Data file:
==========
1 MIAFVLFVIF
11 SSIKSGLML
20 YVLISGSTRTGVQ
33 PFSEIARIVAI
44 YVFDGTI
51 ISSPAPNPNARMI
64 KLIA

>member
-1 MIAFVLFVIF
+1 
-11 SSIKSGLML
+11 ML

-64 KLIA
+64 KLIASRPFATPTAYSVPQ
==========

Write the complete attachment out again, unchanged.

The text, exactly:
1 MIAFVLFVIF
11 SSIKSGLML
20 YVLISGSTRTGVQ
33 PFSEIARIVAI
44 YVFDGTI
51 ISSPAPNPNARMI
64 KLIA

>member
-1 MIAFVLFVIF
+1 
-11 SSIKSGLML
+11 ML

-64 KLIA
+64 KLIASRPFATPTAYSVPQ